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Monday, October 14 News

Fairfielders disagree over use of communications consultant for fill pile matters

FAIRFIELD — Residents are concerned about the town’s use of a communications consultant to handle the fill pile debacle. First Selectman Mike Tetreau, however, said they followed best practices in hiring an advisor.

At last Wednesday’s Board of Selectman meeting, Selectman Chris Tymniak brought up the town’s contract with Christopher Gidez, a strategic reputation and communications advisor.

Gidez has advised the town on communication strategies as two Public Works officials face dumping and bribery charges related to the town fill pile managed by Julian Enterprises.

Former Public Works Director Joseph Michelangelo and Superintendent Scott Bartlett are both implicated in the dumping of material contaminated with lead and PCBs at the site. Bartlett pled not guilty on Oct. 1, and Michelangelo is scheduled to appear in court on Oct. 17.

The town spent the summer testing 60 sites at local parks and fields after discovering that the contaminated fill had been used on Public Works projects between 2013 and 2016.

So far, low levels of asbestos, arsenic and polycyclic aromatic hydrocarbons (PAHs) have been found at eight of the sites. Although the state Department of Health has said there are no health exposure risks posed by these levels of contaminants, the town is planning to remediate these sites out of “an abundance of caution.”

Tymniak said hiring a communications consultant to handle this matter was a “shameful use of taxpayer money,” a sentiment echoed by residents active in the Facebook group Fairfield Fights Toxic Waste.

Tymniak and others have claimed that Gidez’s work has been in service of Tetreau’s re-election campaign, arguing that the town is spending tax dollars to preserve Tetreau’s reputation as he runs for a third term.

They have pointed specifically to language in one of Gidez’s communication plans that suggests the town “through surrogates, call out those who irresponsibly raised public fears.”

In a letter published in the Fairfield Citizen Oct. 4, Tetreau denied allegations that the consultant served any political agenda.

Tetreau said hiring Gidez followed best practices in a town crisis situation, and that he was brought on to “provide communication that was factual, transparent, coordinated and timely during this time of anxiety and uncertainty over the health and safety of our residents.”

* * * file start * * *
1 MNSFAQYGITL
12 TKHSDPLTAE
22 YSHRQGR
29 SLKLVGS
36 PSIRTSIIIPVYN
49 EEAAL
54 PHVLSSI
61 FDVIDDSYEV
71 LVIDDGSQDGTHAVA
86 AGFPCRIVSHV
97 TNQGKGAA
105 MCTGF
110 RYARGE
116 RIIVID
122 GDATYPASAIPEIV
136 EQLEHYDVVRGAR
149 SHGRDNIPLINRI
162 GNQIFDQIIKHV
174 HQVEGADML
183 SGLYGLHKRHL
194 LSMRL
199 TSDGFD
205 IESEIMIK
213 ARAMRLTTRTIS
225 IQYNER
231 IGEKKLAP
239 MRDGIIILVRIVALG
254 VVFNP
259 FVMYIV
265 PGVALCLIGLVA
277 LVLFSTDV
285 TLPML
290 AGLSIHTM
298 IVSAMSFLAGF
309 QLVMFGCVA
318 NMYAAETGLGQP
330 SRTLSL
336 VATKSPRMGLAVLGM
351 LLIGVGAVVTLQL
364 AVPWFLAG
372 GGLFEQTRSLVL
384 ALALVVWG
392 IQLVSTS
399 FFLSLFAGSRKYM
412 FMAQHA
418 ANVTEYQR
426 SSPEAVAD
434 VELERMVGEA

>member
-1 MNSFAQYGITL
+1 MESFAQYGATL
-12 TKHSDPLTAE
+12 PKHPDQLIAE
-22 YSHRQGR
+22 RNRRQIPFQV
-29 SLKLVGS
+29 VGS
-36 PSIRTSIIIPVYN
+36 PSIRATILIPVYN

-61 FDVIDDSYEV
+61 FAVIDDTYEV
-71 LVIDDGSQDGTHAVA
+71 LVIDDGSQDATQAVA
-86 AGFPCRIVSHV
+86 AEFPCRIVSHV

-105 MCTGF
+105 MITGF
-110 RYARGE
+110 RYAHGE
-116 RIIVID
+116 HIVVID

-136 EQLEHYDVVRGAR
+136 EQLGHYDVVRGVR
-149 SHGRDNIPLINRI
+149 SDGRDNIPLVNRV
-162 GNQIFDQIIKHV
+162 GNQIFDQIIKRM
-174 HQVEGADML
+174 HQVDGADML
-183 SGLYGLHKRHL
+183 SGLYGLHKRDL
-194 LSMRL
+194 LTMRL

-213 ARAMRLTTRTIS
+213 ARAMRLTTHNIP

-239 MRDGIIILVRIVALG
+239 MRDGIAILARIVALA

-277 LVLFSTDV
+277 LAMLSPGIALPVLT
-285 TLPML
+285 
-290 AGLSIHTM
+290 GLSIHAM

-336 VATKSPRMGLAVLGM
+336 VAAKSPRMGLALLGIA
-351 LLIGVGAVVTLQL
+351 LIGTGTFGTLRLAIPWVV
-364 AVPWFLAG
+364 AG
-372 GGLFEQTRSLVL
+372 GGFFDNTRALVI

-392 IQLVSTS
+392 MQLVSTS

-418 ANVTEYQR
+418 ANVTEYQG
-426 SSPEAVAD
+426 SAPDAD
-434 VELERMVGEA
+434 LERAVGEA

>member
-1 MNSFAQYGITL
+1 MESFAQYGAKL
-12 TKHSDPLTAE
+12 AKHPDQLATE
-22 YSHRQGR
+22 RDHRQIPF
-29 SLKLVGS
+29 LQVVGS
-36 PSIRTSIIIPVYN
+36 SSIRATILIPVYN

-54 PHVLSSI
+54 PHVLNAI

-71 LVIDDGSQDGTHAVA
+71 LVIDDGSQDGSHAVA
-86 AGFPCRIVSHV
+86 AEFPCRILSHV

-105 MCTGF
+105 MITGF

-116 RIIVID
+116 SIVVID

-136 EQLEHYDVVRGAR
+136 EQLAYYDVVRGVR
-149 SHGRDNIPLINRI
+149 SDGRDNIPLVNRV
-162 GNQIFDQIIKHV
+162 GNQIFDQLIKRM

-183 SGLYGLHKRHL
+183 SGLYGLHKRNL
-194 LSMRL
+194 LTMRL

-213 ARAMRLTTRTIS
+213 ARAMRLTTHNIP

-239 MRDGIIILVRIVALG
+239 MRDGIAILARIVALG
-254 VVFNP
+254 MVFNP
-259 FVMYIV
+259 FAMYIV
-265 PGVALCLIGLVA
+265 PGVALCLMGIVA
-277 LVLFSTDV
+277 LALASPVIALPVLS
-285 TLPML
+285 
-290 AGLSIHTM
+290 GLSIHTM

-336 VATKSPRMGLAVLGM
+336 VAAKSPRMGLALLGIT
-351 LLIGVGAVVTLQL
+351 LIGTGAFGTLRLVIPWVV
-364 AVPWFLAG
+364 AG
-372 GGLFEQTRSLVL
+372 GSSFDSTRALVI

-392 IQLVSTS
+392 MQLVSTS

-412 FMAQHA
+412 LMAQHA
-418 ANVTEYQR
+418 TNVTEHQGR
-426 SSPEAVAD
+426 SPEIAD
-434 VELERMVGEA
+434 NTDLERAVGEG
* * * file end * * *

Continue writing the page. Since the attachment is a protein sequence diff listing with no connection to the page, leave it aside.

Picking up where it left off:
Tetreau emphasized that Gidez was hired in early August because of the upcoming arrests of Bartlett and Michelangelo. The hiring, he said, was not reactionary to the news of contaminated fill used throughout town, which did not break until Aug. 7.

After testing began at Gould Manor Park, Tetreau said, he asked Gidez to stay on and continue providing communications expertise as they encountered another difficult situation.

“It is inappropriate for anyone to mischaracterize these communications as anything other than factual and public safety oriented,” Tetreau said. “Mr. Gidez has been an excellent and very professional resource to the town.”

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Gidez’s contract confirmed that he was brought on Aug. 1, three days after the Connecticut Post reported on the arrest warrant alleging that Scott Bartlett accepted bribes from Julian Enterprises.

The contract states that Gidez would be paid a monthly retainer of $3,000, as well as an additional $200 per hour for any overtime worked. According to invoices, Gidez earned $10,600 in overtime pay in the month of August.

Gidez has billed time for reviewing media coverage and drafting town communication and resident letters, among other related work, according to the invoice.

rscharf@hearstmediact.com

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